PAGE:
John Lennon, Bob Marley And More – Five Unforgettable Old Grey Whistle Test Performances

This week marks the anniversary of the first broadcast of The Old Grey Whistle Test – the music TV show with a USP no more complicated than “good bands playing good songs well”. Over its 17-year run (from 1971 to 1988), the Whistle Test was presented by a series of credible types including celebrated music journalist and broadcaster Annie Nightingale and former Melody Maker writer Richard Williams. Like a precursor to Later… With Jools Holland, it was the go-to place for music fans to see more leftfield and alternative acts on screen and gave many seminal artists their first TV slot. In celebration of the iconic show, here are the five best performances from the programme’s history.

John Lennon, ‘Stand By Me’ (1975)

The Old Grey Whistle Test may have come along just that little bit too late for The Beatles, but they did manage to get John Lennon to do a couple of tracks for them in 1975. The BBC were legally required to pay a performance fee to Lennon despite the singer’s protestations that he didn’t need one, so in lieu of actual money, John was paid in Chocolate Olivers – a type of English biscuit that he couldn’t get in New York.

Bob Marley and The Wailers, ‘Concrete Jungle’ (1973)

Before Bob Marley went on to have the biggest selling album of all time in greatest hits CD ‘Legend’, The Old Grey Whistle Test gave the singer his first ever UK TV performance. Marley and his band The Wailers played ‘Concrete Jungle’ from 1973 LP ‘Catch A Fire’, adding a new British audience to his rapidly growing fanbase.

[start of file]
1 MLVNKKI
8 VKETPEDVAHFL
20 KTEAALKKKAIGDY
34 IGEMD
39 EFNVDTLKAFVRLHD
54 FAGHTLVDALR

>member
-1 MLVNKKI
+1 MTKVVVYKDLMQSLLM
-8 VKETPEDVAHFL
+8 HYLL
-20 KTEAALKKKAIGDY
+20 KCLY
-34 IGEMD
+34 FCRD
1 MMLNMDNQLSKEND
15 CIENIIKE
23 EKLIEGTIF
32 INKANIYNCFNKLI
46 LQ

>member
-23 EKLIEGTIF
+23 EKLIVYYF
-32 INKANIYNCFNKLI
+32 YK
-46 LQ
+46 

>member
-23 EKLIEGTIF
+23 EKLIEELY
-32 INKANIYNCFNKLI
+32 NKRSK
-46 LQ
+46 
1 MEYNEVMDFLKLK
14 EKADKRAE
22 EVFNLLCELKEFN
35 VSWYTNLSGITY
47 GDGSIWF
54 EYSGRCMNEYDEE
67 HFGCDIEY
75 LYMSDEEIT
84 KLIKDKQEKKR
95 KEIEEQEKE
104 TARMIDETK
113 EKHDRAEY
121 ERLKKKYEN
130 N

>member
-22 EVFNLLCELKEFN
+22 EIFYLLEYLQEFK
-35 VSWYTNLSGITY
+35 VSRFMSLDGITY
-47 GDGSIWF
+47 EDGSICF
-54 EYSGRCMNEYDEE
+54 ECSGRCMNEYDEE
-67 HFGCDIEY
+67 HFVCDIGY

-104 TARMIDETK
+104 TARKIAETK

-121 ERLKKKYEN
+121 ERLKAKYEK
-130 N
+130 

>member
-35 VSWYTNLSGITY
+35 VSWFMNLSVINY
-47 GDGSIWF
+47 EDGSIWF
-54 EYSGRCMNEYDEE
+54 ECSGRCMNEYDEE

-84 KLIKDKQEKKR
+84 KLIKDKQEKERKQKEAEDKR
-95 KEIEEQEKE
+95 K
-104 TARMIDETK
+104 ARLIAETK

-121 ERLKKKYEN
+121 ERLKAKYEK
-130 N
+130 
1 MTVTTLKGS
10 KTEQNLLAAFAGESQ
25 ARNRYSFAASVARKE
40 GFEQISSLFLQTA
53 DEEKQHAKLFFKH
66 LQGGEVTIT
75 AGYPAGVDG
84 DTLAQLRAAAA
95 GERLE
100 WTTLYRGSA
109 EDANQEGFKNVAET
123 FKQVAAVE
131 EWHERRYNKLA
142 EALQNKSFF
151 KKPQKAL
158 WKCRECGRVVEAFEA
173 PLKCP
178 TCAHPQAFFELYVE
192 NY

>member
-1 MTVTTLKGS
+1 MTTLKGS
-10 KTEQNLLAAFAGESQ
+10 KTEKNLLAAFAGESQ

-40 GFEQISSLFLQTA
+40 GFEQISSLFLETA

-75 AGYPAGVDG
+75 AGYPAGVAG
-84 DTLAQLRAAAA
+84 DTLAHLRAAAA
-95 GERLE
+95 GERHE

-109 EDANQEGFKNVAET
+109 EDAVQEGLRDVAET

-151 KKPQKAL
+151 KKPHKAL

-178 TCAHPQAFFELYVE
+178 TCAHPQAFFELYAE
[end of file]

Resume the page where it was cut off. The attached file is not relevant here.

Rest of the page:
New York Dolls, ‘Jet Boy’ (1973)

Glam rock pioneers the New York Dolls also had their inaugural TV break on the show, appearing in 1973 to perform ‘Jet Boy’. The aesthetic sledgehammer of the Dolls’ tight, androgynous look was a bold move for the BBC, but a great one – not least for a young Steven Patrick Morrissey, who recalls watching the performance as a 14-year-old in 2013 memoir Autobiography.

Patti Smith, ‘Horses’ (1976)

In ’76, meanwhile, the program hosted a sunglasses-clad and snarling Patti Smith, performing the title track from her seminal ’75 debut ‘Horses’. Though the record is now regularly voted into the upper leagues of music’s greatest albums of all time and Patti’s earned her place as a bona fide punk legend, at the time Smith was still very much a niche concern – especially in the UK. Patti was a bold booking.

Elton John, ‘Tiny Dancer’ (1971)

And while many of the program’s choices showed their alternative values, some performances had a little more commercial appeal. In 1971, Elton John appeared on the show for the first time to play new track ‘Tiny Dancer’; fresh-faced and youthful, it’s a brilliant piece of footage of one of the world’s most famous musicians unveiling a future classic.